Dallas Voice (Dallas, Tex.), Vol. 22, No. 41, Ed. 1 Friday, February 24, 2006 Page: 90 of 100
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Continued from Page 8
Webb analogizes the human body to automo-
bile: "Think of food as gasoline. Adding muscle
mass with exercise will change your 4-cylinder
engine to a more gas-guzzling 8-cylinder, which
means you are constantly burning more calories
the more muscle you put on your frame."
Good health, he says, is not about finding that
one magic pill.
"Supplements are great, but they're only one
facet of the many variables you must consider
for optimal health along with fats, water, fre-
quently eaten meals, quality proteins and essen-
tial fatty acids. Again, each body type is differ-
ent, and it's worthwhile to consult a professional
when choosing the supplements that are right tor
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provide useful ingredients to maximize your workout.
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Continued from Page 9
their diet each week. Overnight, it's hard to
change your eating habits," but phasing things in
— and out — over time can reduce the stress on
your body. Harati-Zadeh says he hasn't had a
soft drink in five or six years—"soft drinks have
phosphoric acid which is not good for your
bones" — but he didn't give them up all at once.
"Nutritious consumption is a process," he
Nevertheless, there are a few absolutes and
general principles everyone should strive for.
(See sidebar) Artificial sweeteners? "Leave 'em
alone," he says. Like a daily jolt of caffeine? Get
it from green tea or white tea, both of which have
antioxidants. He suggests substituting tea for
coffee or soft drinks entirely. Bioflavonoids are
great for the body, and are available in fruits like
blueberries and grapes, and even red wine.
The key to effective nutritional counseling is
finding a formula that works for your health and
your lifestyle. "It's good to find something you
can follow for the rest of your life," Harati-
For more information, contact Karim Harati-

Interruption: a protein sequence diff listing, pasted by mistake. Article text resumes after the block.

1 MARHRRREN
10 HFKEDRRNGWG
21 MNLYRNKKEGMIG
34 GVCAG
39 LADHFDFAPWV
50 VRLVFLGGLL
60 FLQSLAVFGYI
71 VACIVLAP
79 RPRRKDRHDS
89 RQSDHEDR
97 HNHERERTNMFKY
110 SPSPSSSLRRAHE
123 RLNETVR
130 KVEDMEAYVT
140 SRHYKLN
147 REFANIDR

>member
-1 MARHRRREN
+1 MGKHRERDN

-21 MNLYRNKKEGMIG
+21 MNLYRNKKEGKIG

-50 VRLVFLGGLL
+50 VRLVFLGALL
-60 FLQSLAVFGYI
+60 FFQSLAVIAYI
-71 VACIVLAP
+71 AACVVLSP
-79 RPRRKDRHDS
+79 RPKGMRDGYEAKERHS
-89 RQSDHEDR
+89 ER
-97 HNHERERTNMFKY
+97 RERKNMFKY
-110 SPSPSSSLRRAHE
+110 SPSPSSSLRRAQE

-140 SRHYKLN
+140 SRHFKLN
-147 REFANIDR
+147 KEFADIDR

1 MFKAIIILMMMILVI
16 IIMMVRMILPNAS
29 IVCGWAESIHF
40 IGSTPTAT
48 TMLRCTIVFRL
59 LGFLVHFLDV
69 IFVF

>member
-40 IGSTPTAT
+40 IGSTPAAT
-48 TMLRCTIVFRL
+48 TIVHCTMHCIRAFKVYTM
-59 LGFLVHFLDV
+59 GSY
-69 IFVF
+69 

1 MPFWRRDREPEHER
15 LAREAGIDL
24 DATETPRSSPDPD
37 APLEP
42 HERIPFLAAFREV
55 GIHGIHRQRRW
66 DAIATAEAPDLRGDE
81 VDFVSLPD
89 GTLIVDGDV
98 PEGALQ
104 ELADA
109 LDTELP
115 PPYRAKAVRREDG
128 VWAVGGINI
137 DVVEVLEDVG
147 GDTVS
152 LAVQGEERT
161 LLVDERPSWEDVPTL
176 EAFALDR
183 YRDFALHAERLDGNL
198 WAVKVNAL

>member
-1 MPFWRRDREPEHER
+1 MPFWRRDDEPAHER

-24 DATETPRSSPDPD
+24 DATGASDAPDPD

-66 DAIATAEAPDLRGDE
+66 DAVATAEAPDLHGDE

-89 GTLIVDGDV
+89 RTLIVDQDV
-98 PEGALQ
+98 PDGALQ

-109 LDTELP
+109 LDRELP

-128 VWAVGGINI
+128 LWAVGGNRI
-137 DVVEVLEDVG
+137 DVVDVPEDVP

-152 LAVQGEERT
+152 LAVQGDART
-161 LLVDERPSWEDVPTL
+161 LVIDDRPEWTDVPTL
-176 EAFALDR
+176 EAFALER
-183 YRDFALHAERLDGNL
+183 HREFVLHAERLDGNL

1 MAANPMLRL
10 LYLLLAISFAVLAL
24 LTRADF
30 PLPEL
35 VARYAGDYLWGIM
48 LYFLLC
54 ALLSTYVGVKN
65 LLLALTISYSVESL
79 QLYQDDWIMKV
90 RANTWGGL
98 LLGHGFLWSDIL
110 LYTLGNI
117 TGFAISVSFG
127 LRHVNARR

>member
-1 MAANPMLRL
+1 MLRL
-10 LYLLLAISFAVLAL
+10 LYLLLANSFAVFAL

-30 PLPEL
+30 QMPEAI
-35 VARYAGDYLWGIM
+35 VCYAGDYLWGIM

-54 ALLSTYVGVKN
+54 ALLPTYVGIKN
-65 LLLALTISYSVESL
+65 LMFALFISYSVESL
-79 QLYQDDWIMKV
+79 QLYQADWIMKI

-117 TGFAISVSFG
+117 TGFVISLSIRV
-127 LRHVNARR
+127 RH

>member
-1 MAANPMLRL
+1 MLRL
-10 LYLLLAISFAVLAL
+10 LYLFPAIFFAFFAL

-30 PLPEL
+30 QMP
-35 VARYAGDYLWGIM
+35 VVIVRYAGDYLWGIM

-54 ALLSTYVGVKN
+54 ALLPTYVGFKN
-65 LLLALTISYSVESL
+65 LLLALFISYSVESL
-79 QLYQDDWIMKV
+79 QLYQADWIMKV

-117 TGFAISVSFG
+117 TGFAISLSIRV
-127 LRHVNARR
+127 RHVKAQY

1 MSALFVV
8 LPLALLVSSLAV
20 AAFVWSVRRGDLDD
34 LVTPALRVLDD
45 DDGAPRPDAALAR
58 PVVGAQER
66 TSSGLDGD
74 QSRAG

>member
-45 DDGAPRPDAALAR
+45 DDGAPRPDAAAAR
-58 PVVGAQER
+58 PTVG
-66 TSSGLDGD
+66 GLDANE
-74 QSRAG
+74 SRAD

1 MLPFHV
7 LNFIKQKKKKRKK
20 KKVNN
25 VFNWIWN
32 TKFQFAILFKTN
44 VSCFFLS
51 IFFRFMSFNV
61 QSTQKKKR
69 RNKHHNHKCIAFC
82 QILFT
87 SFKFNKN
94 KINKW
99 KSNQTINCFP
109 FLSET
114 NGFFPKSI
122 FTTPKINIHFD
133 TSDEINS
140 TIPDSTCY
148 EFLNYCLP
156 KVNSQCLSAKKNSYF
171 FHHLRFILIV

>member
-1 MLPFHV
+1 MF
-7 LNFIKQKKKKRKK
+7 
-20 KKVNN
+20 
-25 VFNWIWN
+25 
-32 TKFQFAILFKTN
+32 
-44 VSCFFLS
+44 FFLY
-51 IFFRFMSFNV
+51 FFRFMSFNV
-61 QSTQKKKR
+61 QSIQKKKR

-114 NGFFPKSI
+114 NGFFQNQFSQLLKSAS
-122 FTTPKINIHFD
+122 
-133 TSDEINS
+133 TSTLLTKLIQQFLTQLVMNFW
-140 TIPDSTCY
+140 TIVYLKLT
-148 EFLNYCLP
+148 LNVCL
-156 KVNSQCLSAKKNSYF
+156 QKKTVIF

Zadeh, 3303 Lee Parkway, Suite 404. 214-520-
Although the best nutritional counseling is
tailored to the needs of the individual, Karim
Harati-Zadeh offers these basics for getting off
on the right food when working on proper diet.
1. Avoid rapid weight loss. Sudden
changes in weight put stress on the organs.
2. Set a realistic goal and stick with it.
Don't try to do too much at once. If you set out
to do something achievable, you're more likely
to benefit from the rewards. Don't over-com-
3. Challenge yourself to try one new
healthy food a week. It's easier to adjust in
stages than all at once — both psychologically
4. Avoid chemically treated foods
Processing robs food of many of the compo-
nents that make it valuable to your system.
5. Pay attention to portion sizes. Keep the
meals small — overdoing a good thing doesn't
6. Snack on fruits and vegetables. Avoid
junk food — go organic.
7. Switch to whole grains.
8. Limit packaged foods. Again, processing
is the villain of modern health.
9. Trim the meat. Some fat is OK, but you
probably get enough in your diet naturally.
10. Prepare more meals from fresh pro-
duce and grains.
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Vercher, Dennis. Dallas Voice (Dallas, Tex.), Vol. 22, No. 41, Ed. 1 Friday, February 24, 2006, newspaper, February 24, 2006; Dallas, Texas. (texashistory.unt.edu/ark:/67531/metapth238897/m1/90/: accessed September 21, 2017), University of North Texas Libraries, The Portal to Texas History, texashistory.unt.edu; crediting UNT Libraries Special Collections.